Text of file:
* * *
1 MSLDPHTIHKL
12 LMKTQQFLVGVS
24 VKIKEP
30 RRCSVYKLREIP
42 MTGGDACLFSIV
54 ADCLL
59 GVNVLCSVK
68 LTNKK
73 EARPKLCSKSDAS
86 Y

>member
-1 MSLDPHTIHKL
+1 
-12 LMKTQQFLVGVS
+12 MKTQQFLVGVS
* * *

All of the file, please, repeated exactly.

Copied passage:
1 MSLDPHTIHKL
12 LMKTQQFLVGVS
24 VKIKEP
30 RRCSVYKLREIP
42 MTGGDACLFSIV
54 ADCLL
59 GVNVLCSVK
68 LTNKK
73 EARPKLCSKSDAS
86 Y

>member
-1 MSLDPHTIHKL
+1 
-12 LMKTQQFLVGVS
+12 MKTQQFLVGVS